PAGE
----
New Zealand Classic Car - - KITS AND PIECES -

Un­like all other niche car builders, Almac has al­ways been more than a one-car man­u­fac­turer. De­spite what can be best de­scribed as a gen­er­ally scep­ti­cal New Zealand pub­lic, this small cot­tage busi­ness has re­peat­edly tried to di­ver­sify from run-of-the mill repli­cas and of­fers its own unique in­ter­pre­ta­tion of car func­tion and form. What fol­lows is a short run­down of the cars by Almac since its first Co­bra replica. More de­tailed in­for­ma­tion can be found on its web­site,

427SC (1982–PRE­SENT)

The mighty Co­bra is still in pro­duc­tion, and is one of New Zealand’s big­gest-sell­ing kit cars. Re­cently, Almac con­sid­ered tak­ing it off the mar­ket, but or­ders keep trick­ling in. Over 300 have been pro­duced to date.

TC (1986–1988)

This was the first at­tempt to pro­duce a ve­hi­cle that was uniquely an Almac. It’s a much sim­pler car, with a fi­bre­glass grille sur­round. In to­tal, 26 were pro­duced.

TG (1989–1991)

An up-to-date re­vi­sion and all-round im­prove­ment on the TC, with 16 pro­duced.

SABRE (SE­RIES 1) (1994–2001)

This was the first to­tally new de­sign to come out of the fac­tory, with the ma­jor­ity of parts from the read­ily avail­able Ford Cortina. One of them is owned by me. Most cars were fit­ted with Rover V8s, and it could have been New Zealand’s ver­sion of TVR. Nine were pro­duced.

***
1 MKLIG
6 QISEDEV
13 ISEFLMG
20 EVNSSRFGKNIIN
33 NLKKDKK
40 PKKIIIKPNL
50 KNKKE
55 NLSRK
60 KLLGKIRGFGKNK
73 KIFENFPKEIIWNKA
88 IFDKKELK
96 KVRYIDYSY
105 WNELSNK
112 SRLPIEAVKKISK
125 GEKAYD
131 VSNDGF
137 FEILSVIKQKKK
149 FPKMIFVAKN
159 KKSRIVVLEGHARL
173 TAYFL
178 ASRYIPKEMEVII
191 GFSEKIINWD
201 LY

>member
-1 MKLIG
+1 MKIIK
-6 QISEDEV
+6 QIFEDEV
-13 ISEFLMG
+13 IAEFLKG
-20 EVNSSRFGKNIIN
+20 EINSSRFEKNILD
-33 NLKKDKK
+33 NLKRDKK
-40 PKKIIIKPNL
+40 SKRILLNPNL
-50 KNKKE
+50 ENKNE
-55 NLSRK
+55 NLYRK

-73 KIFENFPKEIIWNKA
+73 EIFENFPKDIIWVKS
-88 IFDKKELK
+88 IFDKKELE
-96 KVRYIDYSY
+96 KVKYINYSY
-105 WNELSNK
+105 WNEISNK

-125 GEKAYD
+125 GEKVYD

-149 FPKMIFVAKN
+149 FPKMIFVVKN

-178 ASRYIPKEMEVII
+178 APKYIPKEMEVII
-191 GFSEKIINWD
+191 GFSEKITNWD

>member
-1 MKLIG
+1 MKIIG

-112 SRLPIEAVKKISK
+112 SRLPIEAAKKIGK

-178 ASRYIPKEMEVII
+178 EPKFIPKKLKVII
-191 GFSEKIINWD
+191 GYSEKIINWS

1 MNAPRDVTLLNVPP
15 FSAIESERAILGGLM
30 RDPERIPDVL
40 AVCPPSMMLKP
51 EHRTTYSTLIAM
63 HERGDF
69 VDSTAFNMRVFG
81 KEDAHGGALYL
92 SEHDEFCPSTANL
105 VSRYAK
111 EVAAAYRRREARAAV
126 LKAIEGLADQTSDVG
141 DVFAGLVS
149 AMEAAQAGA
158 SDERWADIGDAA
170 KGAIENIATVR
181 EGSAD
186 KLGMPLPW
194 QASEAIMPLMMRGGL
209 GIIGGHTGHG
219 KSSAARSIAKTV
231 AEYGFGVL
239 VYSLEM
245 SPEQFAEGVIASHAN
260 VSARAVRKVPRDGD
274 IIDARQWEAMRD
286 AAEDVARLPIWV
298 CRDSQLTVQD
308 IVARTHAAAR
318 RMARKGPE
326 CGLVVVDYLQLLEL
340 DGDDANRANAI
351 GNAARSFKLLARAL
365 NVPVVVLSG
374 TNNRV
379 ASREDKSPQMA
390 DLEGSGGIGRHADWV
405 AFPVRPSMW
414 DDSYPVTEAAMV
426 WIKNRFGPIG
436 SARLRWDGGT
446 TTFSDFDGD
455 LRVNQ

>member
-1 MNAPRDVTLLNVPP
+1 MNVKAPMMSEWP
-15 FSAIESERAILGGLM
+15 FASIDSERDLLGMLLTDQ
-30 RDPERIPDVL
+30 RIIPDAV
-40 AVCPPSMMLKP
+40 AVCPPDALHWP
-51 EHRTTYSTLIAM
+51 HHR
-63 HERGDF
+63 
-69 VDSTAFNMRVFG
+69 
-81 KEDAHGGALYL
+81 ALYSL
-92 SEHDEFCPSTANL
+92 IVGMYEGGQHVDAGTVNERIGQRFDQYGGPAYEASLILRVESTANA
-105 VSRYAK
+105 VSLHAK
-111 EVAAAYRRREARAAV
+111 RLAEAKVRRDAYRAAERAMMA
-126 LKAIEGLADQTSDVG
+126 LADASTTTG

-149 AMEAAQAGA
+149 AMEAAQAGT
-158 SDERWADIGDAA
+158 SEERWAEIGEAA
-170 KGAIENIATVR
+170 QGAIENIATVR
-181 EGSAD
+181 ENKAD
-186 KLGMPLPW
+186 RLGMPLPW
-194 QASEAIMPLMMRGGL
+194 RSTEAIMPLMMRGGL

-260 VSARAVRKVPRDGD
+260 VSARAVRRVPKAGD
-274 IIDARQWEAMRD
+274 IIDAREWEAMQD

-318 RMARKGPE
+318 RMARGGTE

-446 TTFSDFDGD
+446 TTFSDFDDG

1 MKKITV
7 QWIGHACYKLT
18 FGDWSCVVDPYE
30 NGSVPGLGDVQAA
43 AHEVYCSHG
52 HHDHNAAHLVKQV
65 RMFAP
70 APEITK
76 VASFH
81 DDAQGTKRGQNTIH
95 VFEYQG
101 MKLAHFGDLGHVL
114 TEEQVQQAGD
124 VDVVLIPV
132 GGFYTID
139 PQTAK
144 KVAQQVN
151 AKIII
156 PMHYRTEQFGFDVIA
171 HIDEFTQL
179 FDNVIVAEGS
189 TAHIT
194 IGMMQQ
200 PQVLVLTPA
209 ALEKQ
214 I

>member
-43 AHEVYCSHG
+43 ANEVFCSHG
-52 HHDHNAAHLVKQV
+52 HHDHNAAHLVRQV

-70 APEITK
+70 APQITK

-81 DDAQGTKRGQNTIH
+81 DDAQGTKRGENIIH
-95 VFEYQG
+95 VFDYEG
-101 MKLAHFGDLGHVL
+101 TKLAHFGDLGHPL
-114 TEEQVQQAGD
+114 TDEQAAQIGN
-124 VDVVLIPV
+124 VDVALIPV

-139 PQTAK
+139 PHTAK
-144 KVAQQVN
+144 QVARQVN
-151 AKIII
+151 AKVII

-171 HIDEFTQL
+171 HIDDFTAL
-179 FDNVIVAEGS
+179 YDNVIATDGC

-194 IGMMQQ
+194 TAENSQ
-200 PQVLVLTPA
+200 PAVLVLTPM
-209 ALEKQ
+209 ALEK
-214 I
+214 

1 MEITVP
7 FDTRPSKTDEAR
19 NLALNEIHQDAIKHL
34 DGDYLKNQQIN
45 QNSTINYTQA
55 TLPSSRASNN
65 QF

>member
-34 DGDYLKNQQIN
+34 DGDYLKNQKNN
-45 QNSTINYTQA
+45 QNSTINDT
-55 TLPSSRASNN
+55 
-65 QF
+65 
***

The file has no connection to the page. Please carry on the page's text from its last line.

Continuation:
CLUBSPRINT (2002–2008)

With the fail­ure of the Sabre, Almac re­turned to the safety of build­ing repli­cas of proven cars such as the ev­er­last­ing Se­ries 3 Lo­tus, and 7. Six cars were pro­duced.

SABRE (SE­RIES 2) (2004–2010)

Alex knew that the Sabre was a great car, but be­lieved that the Se­ries 1 lacked cred­i­bil­ity due to its Cortina donor, so he moved the car up­mar­ket with a much stiffer chas­sis, Jaguar run­ning gear, and a Lexus V8. Only five were pro­duced.


By 2007, Almac had re­al­ized that the Clubsprint’s Es­cort donor was be­com­ing a col­lectable car and prices were go­ing up, so it was com­pletely re­designed to take MX-5 com­po­nen­try. To fit the wider MX-5 track, all the di­men­sions were in­creased pro­por­tion­ally to keep the clas­sic 7 style, and the con­se­quently in­creased cabin room made the car far more user-friendly. Twenty-five have been pro­duced so far.


Work be­gan on an all-new elec­tric com­muter car, in­tended to be of­fered only in turnkey form. With its small foot­print, it could eas­ily nip in and out of traf­fic, squeeze it­self into small car parks, and de­liver peo­ple or pack­ages for only a small per­cent­age of the cost of a petrol car. De­vel­op­ment was well on the way when changes in gov­ern­ment leg­is­la­tion made the car eco­nom­i­cally un­vi­able.

SABRE (SE­RIES 3) (2018?)

The com­pany is still keen to build a car that is uniquely Almac, and work is well on the way with the de­vel­op­ment of a to­tally new and mod­ern petrol-engine sports car. Like the elec­tric car, it will only be sold in turnkey form as a brand-new car.

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